This issue is also exacerbated by the lack of conversion from the older feature phones to newer smart phones in the vast majority of the population. Unfortunately, there are no precise figures on the penetration of smart phones and estimates range between 10% and 20%. Even though imports of smart phones are growing, the demand is largely created by the urban centres which can be attributed to the significant difference in the income levels.
The combination of all these barriers creates a lack of need or incentive for people to use the internet. It is potentially worrying as the European Commission estimates 90% of current jobs require basic level of digital skills. Initiatives are underway to resolve this problem, such as the projects by Punjab IT Board, but the approach needs to trickle down to the most destitute citizens as well.
There are a few silver linings in our quest to becoming a knowledge economy. Firstly, a whopping 92% of our internet user base utilizes the mobile broadband technology. This offers a unique opportunity to take advantage of the already very high cellular mobile tele-density which reaches remote pockets of Pakistan, granted infrastructure is simultaneously developed.
Mobile broadband should be inspired by the resounding success of branchless banking which allowed the telecommunication operators to leverage their networks into providing inclusive financial services to a large segment of untapped market. According to a Gallup survey, 67% of Pakistanis consider making payments (especially for bills) with mobile money agents as a “useful innovation”. Perhaps similar initiatives could be launched for agricultural services, education or health that employ the mobile internet network for a more inclusive and interactive experience.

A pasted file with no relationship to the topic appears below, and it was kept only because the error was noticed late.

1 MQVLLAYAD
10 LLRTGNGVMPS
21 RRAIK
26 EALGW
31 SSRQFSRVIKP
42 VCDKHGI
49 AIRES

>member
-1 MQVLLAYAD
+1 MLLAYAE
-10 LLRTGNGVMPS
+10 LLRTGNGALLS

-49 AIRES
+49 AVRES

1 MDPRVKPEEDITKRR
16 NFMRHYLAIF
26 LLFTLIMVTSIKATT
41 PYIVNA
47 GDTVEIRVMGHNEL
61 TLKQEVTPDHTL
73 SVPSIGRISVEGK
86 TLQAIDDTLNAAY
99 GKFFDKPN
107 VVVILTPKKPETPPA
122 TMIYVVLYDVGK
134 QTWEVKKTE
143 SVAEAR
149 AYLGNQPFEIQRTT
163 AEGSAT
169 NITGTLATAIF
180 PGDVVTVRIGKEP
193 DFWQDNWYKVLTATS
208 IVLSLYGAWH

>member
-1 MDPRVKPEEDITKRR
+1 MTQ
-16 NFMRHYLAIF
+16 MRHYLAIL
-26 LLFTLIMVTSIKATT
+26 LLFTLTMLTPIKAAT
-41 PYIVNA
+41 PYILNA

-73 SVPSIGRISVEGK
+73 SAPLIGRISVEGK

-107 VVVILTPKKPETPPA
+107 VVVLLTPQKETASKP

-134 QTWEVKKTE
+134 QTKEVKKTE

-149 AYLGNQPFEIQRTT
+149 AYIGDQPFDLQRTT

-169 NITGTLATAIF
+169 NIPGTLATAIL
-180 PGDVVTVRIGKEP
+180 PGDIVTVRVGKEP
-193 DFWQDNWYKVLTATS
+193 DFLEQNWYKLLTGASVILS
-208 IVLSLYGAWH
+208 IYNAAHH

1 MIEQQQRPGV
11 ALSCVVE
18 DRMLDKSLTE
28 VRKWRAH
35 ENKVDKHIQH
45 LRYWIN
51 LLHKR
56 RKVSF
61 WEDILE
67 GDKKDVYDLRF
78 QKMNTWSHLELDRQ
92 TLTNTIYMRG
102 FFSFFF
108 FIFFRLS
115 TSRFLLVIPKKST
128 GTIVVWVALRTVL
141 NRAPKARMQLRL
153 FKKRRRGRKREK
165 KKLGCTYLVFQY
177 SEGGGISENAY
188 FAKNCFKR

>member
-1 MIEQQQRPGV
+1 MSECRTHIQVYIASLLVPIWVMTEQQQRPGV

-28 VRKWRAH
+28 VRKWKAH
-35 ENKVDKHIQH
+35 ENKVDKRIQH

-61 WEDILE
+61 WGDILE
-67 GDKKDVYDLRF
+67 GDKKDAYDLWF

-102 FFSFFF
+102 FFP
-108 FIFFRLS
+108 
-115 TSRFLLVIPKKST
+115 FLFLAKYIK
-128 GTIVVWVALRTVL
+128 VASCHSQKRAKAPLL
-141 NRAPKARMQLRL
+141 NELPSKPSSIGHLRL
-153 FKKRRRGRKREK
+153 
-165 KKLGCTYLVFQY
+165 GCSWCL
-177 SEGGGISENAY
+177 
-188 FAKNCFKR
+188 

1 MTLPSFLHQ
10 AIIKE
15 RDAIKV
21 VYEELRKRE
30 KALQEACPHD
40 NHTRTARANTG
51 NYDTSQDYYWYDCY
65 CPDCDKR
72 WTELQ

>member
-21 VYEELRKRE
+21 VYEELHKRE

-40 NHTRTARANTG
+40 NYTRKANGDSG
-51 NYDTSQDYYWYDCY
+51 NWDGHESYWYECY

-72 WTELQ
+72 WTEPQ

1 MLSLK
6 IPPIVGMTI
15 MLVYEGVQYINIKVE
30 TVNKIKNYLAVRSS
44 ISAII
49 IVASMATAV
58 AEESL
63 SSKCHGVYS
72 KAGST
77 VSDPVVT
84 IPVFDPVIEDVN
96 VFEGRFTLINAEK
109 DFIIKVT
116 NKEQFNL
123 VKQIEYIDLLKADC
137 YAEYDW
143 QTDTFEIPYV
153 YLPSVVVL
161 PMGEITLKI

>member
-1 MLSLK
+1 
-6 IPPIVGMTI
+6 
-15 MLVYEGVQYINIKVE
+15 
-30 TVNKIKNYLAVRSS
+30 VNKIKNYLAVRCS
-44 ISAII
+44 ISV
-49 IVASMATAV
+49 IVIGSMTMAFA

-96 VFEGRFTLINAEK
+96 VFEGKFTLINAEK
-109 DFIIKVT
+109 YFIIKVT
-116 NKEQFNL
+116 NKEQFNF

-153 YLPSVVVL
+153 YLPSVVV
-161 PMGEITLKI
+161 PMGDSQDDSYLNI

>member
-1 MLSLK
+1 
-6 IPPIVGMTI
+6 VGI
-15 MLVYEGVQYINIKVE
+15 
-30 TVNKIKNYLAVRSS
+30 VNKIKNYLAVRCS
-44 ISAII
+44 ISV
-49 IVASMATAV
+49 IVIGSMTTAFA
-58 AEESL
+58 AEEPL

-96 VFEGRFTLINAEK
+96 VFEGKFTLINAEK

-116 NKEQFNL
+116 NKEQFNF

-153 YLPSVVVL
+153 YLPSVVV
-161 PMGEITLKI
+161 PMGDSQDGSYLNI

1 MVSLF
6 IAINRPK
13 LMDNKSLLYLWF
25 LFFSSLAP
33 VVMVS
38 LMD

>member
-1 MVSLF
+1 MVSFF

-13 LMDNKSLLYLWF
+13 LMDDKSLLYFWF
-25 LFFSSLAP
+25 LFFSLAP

Secondly, and perhaps most crucially, Pakistan does not face the biggest obstacle of them all: affordability. Our nation offers mobile data at some of the cheapest rates in the entire world. Even GITR’16 recognizes this as it ranked Pakistan 1st in its affordability column. The low price of mobile data could potentially be the trump card that gets people more involved in using this technology, assuming work on the other barriers is also concurrently done.
This is encouraging news for upcoming start-ups, especially those that rely on e-commerce – a sector expected to grow from $100 million to $1 billion by 2020. E-commerce websites like Daraz.pk, Olx.pk, and Ali Baba already rank in the top 30 most visited websites in Pakistan according to Alexa.com; even Amazon.com makes the list despite not having any operations in the country. The success of this industry is directly proportional to boosting the adoption of internet in the country, especially for smaller, local ventures.
It is high time that we recognize the transformational impact of bringing more of our population online. Our government needs to move vigorously on several fronts by setting ambitious, but pragmatic, goals to increase internet coverage and adoption. This will require collaboration from all the stakeholders in the technology industry ranging from policy makers, telecom operators to device manufacturers. Only then can we begin our journey to becoming a true knowledge economy.